Organizations that just set a budget and do not hit the budget; do so at their own peril.
A budget is a quantitative expression of a goal. One of the greatest tools accountants have to help management achieve their goals is a budget.
The Sales Department must achieve the targets that they have committed themselves to. If revenue falls short of expectations and expenses are not reduced accordingly, then losses may occur. Alternatively, if expenses exceed budget targets, and revenue is not increased accordingly, then again losses may occur. Therefore we must hit our budgets. Please note that “Setting the budgets” and “hitting the budget” are two different things. Organizations that just set a budget and do not hit the budget; do so at their own peril. They will find that competitors who continuously improve their budgeting process will be tough to compete against.
Please note that “hitting the budget” does not mean that selling at a loss or cutting out expenses that are crucial for the business i.e. equipment maintenance, certain types of insurance etc. These may be necessary to ensure the company continues to operate and are that they are protected against certain risks.
I worked in one organization; as a newly hired Controller. I had been given a major list of responsibilities (as usual). I was working 7 days a week for the first six months on them, but still keeping my eye on the statements. I noticed that we were barely squeezing out a profit, and began championing cost reduction, process improvements and encouraging greater Sales through:
- Increased export development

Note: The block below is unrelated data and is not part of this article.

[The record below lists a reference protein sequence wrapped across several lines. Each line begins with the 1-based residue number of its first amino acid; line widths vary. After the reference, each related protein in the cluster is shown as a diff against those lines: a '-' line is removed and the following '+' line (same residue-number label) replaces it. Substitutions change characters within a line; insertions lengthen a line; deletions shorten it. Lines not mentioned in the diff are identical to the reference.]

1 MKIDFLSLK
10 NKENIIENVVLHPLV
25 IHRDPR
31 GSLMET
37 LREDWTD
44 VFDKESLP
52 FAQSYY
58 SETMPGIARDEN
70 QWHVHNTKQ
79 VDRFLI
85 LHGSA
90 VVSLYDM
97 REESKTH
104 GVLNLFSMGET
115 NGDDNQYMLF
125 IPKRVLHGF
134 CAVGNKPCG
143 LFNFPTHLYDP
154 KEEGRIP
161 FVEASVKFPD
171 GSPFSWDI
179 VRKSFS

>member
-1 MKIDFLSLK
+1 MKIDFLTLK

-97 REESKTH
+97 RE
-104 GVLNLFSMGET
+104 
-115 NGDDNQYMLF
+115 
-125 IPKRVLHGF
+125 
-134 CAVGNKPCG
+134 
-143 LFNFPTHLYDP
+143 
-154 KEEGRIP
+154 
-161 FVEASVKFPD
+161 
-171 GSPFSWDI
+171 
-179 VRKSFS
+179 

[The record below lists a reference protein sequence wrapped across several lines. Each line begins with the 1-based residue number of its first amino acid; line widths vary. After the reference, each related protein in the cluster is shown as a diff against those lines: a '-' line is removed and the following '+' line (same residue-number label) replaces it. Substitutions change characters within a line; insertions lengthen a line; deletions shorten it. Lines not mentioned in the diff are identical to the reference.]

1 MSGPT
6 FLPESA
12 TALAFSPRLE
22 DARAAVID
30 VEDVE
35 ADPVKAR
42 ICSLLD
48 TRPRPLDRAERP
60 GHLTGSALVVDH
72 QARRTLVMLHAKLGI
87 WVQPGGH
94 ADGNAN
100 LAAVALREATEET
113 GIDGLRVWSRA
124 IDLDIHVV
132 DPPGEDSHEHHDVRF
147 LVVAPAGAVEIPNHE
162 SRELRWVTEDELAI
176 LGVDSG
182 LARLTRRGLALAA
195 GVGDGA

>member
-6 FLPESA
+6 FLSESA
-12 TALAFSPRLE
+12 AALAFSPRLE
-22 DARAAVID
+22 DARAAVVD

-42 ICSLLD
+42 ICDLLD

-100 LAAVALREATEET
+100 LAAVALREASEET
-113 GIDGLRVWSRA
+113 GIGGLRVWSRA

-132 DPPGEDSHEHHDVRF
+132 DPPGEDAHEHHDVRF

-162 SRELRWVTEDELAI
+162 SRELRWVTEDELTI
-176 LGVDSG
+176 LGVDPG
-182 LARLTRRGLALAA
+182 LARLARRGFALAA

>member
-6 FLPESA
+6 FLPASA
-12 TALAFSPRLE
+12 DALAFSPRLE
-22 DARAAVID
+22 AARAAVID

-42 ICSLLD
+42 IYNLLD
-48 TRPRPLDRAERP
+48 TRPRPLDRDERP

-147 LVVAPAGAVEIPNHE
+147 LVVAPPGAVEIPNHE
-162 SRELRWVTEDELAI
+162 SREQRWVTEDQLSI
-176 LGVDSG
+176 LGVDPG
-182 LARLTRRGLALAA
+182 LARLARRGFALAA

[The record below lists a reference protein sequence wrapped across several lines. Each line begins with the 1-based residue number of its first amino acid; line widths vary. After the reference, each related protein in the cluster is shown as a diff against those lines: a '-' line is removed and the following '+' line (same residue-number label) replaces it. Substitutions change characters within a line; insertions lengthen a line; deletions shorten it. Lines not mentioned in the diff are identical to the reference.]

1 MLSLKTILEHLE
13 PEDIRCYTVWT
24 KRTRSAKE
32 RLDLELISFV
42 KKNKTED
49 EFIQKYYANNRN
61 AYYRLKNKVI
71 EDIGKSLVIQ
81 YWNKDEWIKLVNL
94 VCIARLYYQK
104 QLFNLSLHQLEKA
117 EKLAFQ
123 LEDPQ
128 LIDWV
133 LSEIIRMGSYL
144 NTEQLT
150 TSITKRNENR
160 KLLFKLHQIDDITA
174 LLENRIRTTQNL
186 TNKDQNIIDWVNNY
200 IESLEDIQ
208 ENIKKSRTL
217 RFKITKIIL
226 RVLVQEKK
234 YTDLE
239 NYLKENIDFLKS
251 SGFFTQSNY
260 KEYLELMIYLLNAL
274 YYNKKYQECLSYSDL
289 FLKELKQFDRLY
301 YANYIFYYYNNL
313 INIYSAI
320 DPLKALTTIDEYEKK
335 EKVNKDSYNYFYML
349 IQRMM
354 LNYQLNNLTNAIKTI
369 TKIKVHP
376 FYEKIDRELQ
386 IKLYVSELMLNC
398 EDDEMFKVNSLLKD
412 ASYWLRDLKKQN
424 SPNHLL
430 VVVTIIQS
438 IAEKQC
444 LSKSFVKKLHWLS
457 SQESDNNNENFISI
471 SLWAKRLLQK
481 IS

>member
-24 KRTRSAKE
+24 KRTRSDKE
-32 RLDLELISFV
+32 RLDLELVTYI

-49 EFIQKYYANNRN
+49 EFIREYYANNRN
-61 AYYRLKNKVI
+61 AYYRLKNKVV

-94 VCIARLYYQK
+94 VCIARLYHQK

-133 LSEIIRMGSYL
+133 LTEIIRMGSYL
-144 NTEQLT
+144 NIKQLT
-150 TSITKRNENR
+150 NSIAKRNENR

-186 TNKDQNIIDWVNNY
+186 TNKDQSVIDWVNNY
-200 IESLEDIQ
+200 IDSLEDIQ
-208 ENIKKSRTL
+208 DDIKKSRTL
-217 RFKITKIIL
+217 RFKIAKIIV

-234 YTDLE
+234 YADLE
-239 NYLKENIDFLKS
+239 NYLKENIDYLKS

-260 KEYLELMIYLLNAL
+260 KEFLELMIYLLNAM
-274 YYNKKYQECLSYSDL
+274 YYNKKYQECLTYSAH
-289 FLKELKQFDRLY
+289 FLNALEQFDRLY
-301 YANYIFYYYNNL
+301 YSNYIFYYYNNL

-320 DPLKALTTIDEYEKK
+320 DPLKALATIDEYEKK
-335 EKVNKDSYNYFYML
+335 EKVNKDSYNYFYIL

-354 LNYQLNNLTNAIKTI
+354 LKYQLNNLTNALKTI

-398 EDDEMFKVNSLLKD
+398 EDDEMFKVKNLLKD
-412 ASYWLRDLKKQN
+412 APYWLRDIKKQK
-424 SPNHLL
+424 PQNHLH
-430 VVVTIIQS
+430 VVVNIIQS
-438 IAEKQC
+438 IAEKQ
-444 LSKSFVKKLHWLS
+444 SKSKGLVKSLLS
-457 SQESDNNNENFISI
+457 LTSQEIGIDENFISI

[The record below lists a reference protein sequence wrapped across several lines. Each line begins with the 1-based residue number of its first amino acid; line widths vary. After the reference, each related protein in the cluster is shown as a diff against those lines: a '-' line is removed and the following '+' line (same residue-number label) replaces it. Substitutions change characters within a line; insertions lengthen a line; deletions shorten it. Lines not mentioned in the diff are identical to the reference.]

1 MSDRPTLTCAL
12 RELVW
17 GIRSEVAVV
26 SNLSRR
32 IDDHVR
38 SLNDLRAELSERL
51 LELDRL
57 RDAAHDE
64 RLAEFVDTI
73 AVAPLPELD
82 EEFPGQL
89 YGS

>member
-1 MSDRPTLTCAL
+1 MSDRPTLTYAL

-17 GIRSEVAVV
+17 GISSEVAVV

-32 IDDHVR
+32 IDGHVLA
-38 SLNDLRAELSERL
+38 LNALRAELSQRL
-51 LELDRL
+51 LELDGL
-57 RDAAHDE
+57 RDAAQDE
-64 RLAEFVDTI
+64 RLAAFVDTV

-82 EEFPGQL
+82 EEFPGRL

- New product development
- Increase prospective base(Sales were encouraged to approach the mid size co’s as well as the largest in the industry)a few of these equaled or more than equaled a large company and would mitigate the negative effects of losing one large player
I also strongly recommended the use of a budget and rolling forecasts. It is still a puzzle to me that not all organizations use this tool. How can you get anywhere without a map or these days a GPS. The budget is your GPS. For instance: if the following diagram was your Sales budget and your Sales are $7M at the end of the month; then you know that you have to do something now to make up the difference while you have the time or you may not achieve the $25M quarter Sales goal. It becomes even more difficult if you find out at the quarterly or semi-annual point that you are behind your budgeted Sales goals and it would be too late at the annual point. The budget lets you know your quantifiable objectives and how you are doing against those objectives. Note: I used monthly, quarter, semi-annual and the year here. I would strongly suggest using this monthly and in some cases even weekly; especially for Sales.
Note: In some cases it may be worthwhile to exceed budget if there is a greater benefit such as Marketing that generates a greater return on the investment. However you must be certain that it is as successful as you believe. An example would be: a Googles AdWords campaign costing $5,000 that yields Sales of $80,000. You would have to evaluate this expense by determining the return on the Sales; if the after-tax net income on this sale is 8%; which equates to $6,400 then you know you should continue. In fact you should have an unlimited budget amount for marketing expenses if these returns continue. It never ceases to amaze me how companies will put a lid on Marketing expenses; even though scenarios like this indicate to spend more to make more.
Excerpt from Paul J. Calleri’s up and coming book on Management Excellence.
Paul J. Calleri is a CPA, CMA of Paul J. Calleri, Chartered Professional Accounting. He is also the founder of TheGAAP.net